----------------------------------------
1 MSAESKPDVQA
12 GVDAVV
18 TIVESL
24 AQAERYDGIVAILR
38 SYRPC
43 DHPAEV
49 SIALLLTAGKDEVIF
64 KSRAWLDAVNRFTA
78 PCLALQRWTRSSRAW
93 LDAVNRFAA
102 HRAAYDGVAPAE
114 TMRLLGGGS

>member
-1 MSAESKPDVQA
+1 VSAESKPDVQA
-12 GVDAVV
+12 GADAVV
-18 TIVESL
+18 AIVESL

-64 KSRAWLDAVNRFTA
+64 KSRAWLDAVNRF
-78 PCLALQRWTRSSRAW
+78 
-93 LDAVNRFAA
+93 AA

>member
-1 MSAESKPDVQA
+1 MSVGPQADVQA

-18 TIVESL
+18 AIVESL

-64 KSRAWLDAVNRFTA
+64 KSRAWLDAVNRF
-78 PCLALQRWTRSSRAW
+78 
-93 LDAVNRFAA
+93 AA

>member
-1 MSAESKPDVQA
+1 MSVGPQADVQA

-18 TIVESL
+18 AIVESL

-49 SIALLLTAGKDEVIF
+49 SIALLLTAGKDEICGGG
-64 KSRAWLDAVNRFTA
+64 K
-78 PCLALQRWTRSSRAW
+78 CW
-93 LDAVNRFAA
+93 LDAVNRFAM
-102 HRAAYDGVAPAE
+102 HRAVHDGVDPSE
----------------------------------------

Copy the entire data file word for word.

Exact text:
1 MSAESKPDVQA
12 GVDAVV
18 TIVESL
24 AQAERYDGIVAILR
38 SYRPC
43 DHPAEV
49 SIALLLTAGKDEVIF
64 KSRAWLDAVNRFTA
78 PCLALQRWTRSSRAW
93 LDAVNRFAA
102 HRAAYDGVAPAE
114 TMRLLGGGS

>member
-1 MSAESKPDVQA
+1 VSAESKPDVQA
-12 GVDAVV
+12 GADAVV
-18 TIVESL
+18 AIVESL

-64 KSRAWLDAVNRFTA
+64 KSRAWLDAVNRF
-78 PCLALQRWTRSSRAW
+78 
-93 LDAVNRFAA
+93 AA

>member
-1 MSAESKPDVQA
+1 MSVGPQADVQA

-18 TIVESL
+18 AIVESL

-64 KSRAWLDAVNRFTA
+64 KSRAWLDAVNRF
-78 PCLALQRWTRSSRAW
+78 
-93 LDAVNRFAA
+93 AA

>member
-1 MSAESKPDVQA
+1 MSVGPQADVQA

-18 TIVESL
+18 AIVESL

-49 SIALLLTAGKDEVIF
+49 SIALLLTAGKDEICGGG
-64 KSRAWLDAVNRFTA
+64 K
-78 PCLALQRWTRSSRAW
+78 CW
-93 LDAVNRFAA
+93 LDAVNRFAM
-102 HRAAYDGVAPAE
+102 HRAVHDGVDPSE